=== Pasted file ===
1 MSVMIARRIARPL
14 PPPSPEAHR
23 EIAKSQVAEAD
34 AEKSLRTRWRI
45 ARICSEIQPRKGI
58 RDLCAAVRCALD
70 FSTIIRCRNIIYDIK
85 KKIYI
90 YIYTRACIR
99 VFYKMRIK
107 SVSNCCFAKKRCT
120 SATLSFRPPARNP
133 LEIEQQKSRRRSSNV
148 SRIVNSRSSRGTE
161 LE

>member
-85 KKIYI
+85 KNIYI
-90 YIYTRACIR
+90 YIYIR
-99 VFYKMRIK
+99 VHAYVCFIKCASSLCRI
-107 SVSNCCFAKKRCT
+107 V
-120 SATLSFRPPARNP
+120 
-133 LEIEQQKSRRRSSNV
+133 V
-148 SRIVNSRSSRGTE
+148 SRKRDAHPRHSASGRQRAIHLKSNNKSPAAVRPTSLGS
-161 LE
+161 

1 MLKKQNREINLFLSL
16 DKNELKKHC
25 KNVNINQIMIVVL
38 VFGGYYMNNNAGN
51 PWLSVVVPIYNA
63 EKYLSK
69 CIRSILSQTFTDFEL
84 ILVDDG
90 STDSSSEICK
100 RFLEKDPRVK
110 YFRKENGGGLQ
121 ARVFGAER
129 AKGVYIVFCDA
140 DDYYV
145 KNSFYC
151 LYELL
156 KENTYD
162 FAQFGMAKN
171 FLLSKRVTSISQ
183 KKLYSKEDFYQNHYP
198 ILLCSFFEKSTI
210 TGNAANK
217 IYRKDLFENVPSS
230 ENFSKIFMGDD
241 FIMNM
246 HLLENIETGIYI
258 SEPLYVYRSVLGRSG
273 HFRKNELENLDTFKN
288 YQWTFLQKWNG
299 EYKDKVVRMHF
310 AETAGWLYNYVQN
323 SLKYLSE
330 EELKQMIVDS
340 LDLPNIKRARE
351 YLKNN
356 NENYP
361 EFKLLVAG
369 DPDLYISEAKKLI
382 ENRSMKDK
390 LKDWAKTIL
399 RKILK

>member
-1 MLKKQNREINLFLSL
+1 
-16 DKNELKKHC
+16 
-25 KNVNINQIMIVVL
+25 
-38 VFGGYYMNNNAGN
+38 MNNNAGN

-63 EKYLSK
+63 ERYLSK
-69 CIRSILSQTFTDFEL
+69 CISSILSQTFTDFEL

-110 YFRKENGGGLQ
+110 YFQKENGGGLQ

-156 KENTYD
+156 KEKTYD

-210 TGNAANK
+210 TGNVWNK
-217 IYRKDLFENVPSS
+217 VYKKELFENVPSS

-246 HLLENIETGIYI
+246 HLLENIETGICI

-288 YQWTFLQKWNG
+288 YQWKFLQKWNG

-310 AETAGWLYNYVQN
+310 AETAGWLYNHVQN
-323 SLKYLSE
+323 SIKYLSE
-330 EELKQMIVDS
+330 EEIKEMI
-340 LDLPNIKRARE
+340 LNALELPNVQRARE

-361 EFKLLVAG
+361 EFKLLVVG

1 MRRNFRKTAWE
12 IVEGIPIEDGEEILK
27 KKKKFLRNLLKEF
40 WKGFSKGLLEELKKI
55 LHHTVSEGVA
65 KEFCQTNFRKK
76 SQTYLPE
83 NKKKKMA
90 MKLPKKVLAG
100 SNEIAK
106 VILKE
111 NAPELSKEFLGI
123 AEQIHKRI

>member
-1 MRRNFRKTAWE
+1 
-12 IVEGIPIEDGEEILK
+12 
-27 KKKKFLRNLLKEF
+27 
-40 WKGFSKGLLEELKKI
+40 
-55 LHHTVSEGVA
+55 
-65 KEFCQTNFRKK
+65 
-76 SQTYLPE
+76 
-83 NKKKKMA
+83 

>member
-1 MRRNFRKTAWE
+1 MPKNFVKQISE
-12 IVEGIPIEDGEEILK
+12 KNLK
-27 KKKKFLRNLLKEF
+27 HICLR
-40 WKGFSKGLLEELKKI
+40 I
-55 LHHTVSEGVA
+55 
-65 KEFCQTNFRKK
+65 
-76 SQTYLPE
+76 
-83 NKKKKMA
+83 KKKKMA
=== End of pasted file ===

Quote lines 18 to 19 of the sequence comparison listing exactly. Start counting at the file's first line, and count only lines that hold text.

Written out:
+85 KNIYI
-90 YIYTRACIR